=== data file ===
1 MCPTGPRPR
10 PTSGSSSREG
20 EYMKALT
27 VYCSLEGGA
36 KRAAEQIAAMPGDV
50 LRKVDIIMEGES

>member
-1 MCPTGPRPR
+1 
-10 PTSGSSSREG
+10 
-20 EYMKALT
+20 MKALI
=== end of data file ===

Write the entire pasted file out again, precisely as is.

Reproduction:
1 MCPTGPRPR
10 PTSGSSSREG
20 EYMKALT
27 VYCSLEGGA
36 KRAAEQIAAMPGDV
50 LRKVDIIMEGES

>member
-1 MCPTGPRPR
+1 
-10 PTSGSSSREG
+10 
-20 EYMKALT
+20 MKALI